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Matchborough First School Academy

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Support for Children

How you can support your child at home...

 

Children and young people face many stresses, which can include school-related things such as exams, homework, friendship difficulties and bullying, or possibly parental break up and moving house. When children are stressed, you may notice increased levels of anger and temper tantrums or withdrawal and anxious behaviours, as well as problems sleeping.

 

Learning how to relax and calm down is a key skill in learning to deal with stress, no matter what age you are. However, it is a skill that requires regular practice, so instilling this knowledge in your child now will help them learn early on how to face stressful situations in a healthy way. Here are a few areas to consider when helping your child learn the skills needed to keep calm:

 

1. Be a role model for keeping calm
Look carefully at how you deal with stressful situations and your own response to anger/anxiety. Try to model a calm response to your child and give reassuring statements like “I felt quite nervous before that, but managed to stay calm and that helped.” Avoid generalisations such as “he’s just like me...I have a short fuse”. Create a positive self-belief in your child that behaviour can change, and praise your child when they have coped well.

 

2. Identify the anxiety triggers
Step back from the situation and try to notice any patterns in your child’s behaviour and any factors that trigger anger or anxiety. Notice if you deal with their behaviour calmly and consistently.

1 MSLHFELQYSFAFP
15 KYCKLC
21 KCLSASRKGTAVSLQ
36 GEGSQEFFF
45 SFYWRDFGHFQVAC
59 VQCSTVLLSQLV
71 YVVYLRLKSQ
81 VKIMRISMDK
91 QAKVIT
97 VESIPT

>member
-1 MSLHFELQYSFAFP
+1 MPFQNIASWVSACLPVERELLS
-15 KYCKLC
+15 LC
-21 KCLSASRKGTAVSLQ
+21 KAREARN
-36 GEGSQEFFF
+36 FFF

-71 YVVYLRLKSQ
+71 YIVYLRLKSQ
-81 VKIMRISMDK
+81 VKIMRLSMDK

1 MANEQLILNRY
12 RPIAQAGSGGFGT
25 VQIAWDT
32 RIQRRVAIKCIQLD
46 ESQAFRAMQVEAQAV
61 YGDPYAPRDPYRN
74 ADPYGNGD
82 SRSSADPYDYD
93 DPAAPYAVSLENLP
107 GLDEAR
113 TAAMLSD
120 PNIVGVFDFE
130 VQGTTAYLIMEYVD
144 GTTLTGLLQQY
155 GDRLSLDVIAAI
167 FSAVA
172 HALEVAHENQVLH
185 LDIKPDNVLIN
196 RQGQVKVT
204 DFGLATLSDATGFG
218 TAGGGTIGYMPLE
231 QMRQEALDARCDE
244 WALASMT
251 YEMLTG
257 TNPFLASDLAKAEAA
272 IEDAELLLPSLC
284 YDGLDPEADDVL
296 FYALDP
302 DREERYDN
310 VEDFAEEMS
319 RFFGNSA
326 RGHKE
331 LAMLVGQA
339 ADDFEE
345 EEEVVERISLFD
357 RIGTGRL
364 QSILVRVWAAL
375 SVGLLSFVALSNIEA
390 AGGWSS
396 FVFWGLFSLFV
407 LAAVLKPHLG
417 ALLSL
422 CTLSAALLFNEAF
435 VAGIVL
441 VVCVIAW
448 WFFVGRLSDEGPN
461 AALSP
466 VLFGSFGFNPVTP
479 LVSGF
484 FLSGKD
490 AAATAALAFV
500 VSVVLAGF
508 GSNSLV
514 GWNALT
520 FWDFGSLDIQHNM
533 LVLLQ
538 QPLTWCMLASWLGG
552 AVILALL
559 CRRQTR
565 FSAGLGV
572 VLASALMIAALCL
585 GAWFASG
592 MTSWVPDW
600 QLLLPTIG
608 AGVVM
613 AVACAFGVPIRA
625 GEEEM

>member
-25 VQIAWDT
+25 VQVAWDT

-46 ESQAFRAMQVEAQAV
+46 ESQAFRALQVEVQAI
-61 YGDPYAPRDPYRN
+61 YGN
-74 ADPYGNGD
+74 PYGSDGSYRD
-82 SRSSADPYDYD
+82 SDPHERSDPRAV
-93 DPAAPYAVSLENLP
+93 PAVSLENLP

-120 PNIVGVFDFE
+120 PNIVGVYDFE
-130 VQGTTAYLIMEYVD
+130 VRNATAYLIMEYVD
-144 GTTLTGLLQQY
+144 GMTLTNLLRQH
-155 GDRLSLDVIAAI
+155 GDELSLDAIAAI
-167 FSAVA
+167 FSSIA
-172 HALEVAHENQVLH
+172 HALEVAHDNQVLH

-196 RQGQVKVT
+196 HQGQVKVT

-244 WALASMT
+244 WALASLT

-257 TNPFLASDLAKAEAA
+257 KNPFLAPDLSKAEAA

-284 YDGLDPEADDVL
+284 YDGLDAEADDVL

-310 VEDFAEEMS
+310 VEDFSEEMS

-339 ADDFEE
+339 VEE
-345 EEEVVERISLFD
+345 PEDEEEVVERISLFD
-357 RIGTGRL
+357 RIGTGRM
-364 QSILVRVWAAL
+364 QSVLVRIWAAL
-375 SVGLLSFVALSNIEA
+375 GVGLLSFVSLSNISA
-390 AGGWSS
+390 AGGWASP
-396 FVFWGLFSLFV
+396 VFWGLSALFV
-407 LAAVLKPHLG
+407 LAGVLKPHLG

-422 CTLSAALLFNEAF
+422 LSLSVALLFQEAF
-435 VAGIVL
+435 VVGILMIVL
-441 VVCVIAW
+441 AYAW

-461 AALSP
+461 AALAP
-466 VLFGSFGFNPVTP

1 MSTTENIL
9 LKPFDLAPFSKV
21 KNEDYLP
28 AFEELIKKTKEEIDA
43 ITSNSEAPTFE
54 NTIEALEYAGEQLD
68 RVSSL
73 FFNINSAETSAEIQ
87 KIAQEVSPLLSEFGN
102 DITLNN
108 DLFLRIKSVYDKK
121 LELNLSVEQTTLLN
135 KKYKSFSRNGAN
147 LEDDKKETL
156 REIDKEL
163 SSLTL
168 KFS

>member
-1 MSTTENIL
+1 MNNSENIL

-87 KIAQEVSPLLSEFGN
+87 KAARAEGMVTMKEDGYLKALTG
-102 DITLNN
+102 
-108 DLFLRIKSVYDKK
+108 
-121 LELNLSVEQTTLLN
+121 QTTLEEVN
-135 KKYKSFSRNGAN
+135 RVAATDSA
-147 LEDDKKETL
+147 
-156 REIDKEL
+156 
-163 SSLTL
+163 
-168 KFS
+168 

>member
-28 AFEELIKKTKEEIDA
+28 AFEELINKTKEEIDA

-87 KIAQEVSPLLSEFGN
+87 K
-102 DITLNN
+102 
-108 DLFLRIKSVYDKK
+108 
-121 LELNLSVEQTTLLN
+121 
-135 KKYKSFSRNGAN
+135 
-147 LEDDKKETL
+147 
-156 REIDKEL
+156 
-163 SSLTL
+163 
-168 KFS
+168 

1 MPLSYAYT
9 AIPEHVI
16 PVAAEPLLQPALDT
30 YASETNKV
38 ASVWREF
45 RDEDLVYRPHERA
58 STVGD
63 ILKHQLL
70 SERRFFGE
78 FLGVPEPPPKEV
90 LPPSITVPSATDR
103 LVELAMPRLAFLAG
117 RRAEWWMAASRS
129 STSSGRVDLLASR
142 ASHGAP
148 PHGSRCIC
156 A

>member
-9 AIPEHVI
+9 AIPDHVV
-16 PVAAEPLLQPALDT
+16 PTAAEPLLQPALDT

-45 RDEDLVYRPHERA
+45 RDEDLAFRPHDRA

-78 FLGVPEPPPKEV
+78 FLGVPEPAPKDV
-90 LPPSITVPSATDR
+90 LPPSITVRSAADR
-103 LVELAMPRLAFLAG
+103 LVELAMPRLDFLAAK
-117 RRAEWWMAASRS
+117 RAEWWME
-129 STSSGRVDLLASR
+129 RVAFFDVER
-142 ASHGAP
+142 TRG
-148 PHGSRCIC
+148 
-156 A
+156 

3. Increase awareness of feelings
If your child is old enough, try to label the feeling (angry, upset, nervous etc.) and identify any physical changes that happen when they feel like this (e.g., feeling hot and sweaty, heart racing, etc.).

 

4. Teach calming techniques
A range of very simple techniques can be very effective when trying to calm down and relax:

  • Breathe slowly through the nose, hands on the tummy and eyes closed.
  • Breathe slowly and count from 1-5 (counting breath).
  • Breathe out slowly as if blowing out the candles on a birthday cake.
  • Visualise a calming colour as you breathe out (colour breath).
  • Visualise a calming place as you breathe out.
  • Say a word to yourself or short sentence (“I can keep calm”).
  •  

Try to identify which of these techniques your child finds most helpful, and have that be their own way of calming down.

 

5. Practise as frequently as possible
Once they have chosen one of these calming down techniques, keep practising it as often as possible both in situations where they feel calm and relaxed, and in situations when they feel stressed. Your child can practise alongside you, and slowly move on to more independent use. Have visual reminders (e.g., a picture on the fridge) or use a non-verbal cue (e.g., holding up five fingers) to help your child remember to use their chosen technique. You can also create a chart to record when they have used it (e.g., “I can use my counting breath when I feel angry”), and work towards a reward.

 

(Taken from the theschoolrun.com website)

 

Reach4Wellbeing Service in Worcestershire.

 

The Reach4Wellbeing Team is part of the Starting Well Service in Worcestershire. We promote and support emotional wellbeing for children and young people aged 5-19 years old. We are a team of 7 staff, with one case worker for each of the following areas:
Wyre Forest, 
Redditch
Bromsgrove
Worcester
Malvern
Wychavon. 
We offer short-term group support programmes for those experiencing emotional difficulties, specifically anxiety, low mood and self-harm. These programmes are based on skills which research has discovered helps children and young people with these difficulties. Government recommendations promote group work as the first way to help children and young people with these issues as early as possible. 
Our Aims  
  • Promote Positive Wellbeing
  • Reach Children and Young People in their Communities
  • Reduce the Stigma of Mental Health
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